Laser fluence for permanent damage of cutaneous blood vessels

Jennifer Kehlet Barton, Gracie Vargas, T. Joshua Pfefer, Ashley J. Welch

Research output: Contribution to journalArticlepeer-review

31 Scopus citations


Treatment of vascular disorders may be improved by a more thorough understanding of laser-blood vessel interaction. In this study, the probability of permanent damage to a given type and size of blood vessel was determined as a function of fluence at the top (superficial edge) of the vessel lumen. A 532 nm wavelength, 10 ms pulse duration, 3 mm spot size laser was used to perform approximately 250 irradiations of subdermal blood vessels in the hamster dorsal skin flap preparation. The radiant exposure required for a 50% probability of permanent damage was calculated using a probit analysis of experimental results. Threshold radiant exposure increased with larger blood vessel diameters and was greater for arterioles than venules. Monte Carlo modeling of a typical blood vessel geometry revealed that fluence at the top of the blood vessel lumen was amplified by a factor of approximately 2.4 over tissue surface radiant exposure, due to light scattering in the tissue and internal reflection at the skin-air interfaces.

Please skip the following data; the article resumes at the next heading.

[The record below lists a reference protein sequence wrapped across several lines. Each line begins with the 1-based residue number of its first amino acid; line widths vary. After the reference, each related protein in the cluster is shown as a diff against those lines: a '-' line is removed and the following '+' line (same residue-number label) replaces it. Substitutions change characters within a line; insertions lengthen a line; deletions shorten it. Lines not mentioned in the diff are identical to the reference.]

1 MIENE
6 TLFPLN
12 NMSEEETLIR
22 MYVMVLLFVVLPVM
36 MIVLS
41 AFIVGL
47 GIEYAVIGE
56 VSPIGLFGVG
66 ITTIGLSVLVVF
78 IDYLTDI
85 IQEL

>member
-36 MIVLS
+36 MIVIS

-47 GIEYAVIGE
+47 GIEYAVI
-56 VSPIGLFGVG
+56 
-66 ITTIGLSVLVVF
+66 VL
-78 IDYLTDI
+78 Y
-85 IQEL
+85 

Original languageEnglish (US)
Pages (from-to)916-920
Number of pages5
JournalPhotochemistry and Photobiology
Issue number6
StatePublished - Dec 1999
Externally publishedYes

ASJC Scopus subject areas

  • Biochemistry
  • Physical and Theoretical Chemistry


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